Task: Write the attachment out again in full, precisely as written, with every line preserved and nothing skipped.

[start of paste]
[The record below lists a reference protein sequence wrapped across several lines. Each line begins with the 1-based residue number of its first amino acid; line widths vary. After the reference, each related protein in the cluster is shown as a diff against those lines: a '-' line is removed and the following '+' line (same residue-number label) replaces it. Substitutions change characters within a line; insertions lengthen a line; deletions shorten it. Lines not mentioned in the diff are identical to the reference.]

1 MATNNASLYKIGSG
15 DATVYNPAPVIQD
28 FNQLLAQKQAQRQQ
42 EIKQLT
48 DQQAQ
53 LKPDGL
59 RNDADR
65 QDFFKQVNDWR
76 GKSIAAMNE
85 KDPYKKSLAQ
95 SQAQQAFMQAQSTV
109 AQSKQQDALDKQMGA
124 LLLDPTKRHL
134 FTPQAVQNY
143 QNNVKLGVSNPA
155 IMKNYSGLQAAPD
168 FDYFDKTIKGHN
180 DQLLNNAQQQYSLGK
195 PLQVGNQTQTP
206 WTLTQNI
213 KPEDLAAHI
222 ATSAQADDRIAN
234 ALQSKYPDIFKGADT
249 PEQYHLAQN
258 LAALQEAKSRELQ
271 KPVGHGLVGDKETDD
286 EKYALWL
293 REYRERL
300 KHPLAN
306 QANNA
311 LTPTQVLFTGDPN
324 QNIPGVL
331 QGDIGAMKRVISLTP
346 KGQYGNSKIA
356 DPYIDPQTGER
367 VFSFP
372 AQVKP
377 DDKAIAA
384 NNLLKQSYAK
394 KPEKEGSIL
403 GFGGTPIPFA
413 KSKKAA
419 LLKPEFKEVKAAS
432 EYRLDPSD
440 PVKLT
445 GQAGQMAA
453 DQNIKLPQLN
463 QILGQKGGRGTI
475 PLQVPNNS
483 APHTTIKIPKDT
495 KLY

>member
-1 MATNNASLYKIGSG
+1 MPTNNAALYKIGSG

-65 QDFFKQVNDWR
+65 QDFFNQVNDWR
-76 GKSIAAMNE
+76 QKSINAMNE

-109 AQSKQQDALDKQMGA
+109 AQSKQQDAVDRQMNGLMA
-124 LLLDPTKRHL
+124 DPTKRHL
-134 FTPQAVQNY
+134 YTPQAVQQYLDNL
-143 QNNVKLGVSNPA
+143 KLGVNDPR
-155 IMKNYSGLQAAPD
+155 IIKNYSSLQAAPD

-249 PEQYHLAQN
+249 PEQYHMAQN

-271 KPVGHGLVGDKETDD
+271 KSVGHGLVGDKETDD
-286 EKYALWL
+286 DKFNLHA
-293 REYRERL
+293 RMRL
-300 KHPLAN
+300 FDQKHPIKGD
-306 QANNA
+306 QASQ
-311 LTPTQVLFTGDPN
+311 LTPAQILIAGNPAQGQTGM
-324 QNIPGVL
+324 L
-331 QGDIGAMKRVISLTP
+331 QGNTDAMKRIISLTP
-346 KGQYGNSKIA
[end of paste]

[The record below lists a reference protein sequence wrapped across several lines. Each line begins with the 1-based residue number of its first amino acid; line widths vary. After the reference, each related protein in the cluster is shown as a diff against those lines: a '-' line is removed and the following '+' line (same residue-number label) replaces it. Substitutions change characters within a line; insertions lengthen a line; deletions shorten it. Lines not mentioned in the diff are identical to the reference.]

1 MATNNASLYKIGSG
15 DATVYNPAPVIQD
28 FNQLLAQKQAQRQQ
42 EIKQLT
48 DQQAQ
53 LKPDGL
59 RNDADR
65 QDFFKQVNDWR
76 GKSIAAMNE
85 KDPYKKSLAQ
95 SQAQQAFMQAQSTV
109 AQSKQQDALDKQMGA
124 LLLDPTKRHL
134 FTPQAVQNY
143 QNNVKLGVSNPA
155 IMKNYSGLQAAPD
168 FDYFDKTIKGHN
180 DQLLNNAQQQYSLGK
195 PLQVGNQTQTP
206 WTLTQNI
213 KPEDLAAHI
222 ATSAQADDRIAN
234 ALQSKYPDIFKGADT
249 PEQYHLAQN
258 LAALQEAKSRELQ
271 KPVGHGLVGDKETDD
286 EKYALWL
293 REYRERL
300 KHPLAN
306 QANNA
311 LTPTQVLFTGDPN
324 QNIPGVL
331 QGDIGAMKRVISLTP
346 KGQYGNSKIA
356 DPYIDPQTGER
367 VFSFP
372 AQVKP
377 DDKAIAA
384 NNLLKQSYAK
394 KPEKEGSIL
403 GFGGTPIPFA
413 KSKKAA
419 LLKPEFKEVKAAS
432 EYRLDPSD
440 PVKLT
445 GQAGQMAA
453 DQNIKLPQLN
463 QILGQKGGRGTI
475 PLQVPNNS
483 APHTTIKIPKDT
495 KLY

>member
-1 MATNNASLYKIGSG
+1 MPTNNAALYKIGSG

-65 QDFFKQVNDWR
+65 QDFFNQVNDWR
-76 GKSIAAMNE
+76 QKSINAMNE

-109 AQSKQQDALDKQMGA
+109 AQSKQQDAVDRQMNGLMA
-124 LLLDPTKRHL
+124 DPTKRHL
-134 FTPQAVQNY
+134 YTPQAVQQYLDNL
-143 QNNVKLGVSNPA
+143 KLGVNDPR
-155 IMKNYSGLQAAPD
+155 IIKNYSSLQAAPD

-249 PEQYHLAQN
+249 PEQYHMAQN

-271 KPVGHGLVGDKETDD
+271 KSVGHGLVGDKETDD
-286 EKYALWL
+286 DKFNLHA
-293 REYRERL
+293 RMRL
-300 KHPLAN
+300 FDQKHPIKGD
-306 QANNA
+306 QASQ
-311 LTPTQVLFTGDPN
+311 LTPAQILIAGNPAQGQTGM
-324 QNIPGVL
+324 L
-331 QGDIGAMKRVISLTP
+331 QGNTDAMKRIISLTP
-346 KGQYGNSKIA